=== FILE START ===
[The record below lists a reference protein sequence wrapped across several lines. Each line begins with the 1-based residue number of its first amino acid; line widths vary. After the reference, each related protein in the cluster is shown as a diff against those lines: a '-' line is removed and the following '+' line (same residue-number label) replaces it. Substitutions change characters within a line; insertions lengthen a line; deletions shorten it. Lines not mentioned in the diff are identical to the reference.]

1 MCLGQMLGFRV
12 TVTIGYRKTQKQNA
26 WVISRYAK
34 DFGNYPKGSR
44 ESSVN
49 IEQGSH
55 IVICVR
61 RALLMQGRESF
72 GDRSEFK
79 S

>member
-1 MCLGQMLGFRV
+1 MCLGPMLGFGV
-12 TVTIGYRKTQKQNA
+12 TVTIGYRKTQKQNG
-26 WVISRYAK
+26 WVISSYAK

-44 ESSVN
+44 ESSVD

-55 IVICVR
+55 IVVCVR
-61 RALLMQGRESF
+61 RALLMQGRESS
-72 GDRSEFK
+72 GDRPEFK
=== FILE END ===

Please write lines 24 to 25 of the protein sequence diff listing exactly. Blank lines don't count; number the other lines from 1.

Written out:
+61 RALLMQGRESS
-72 GDRSEFK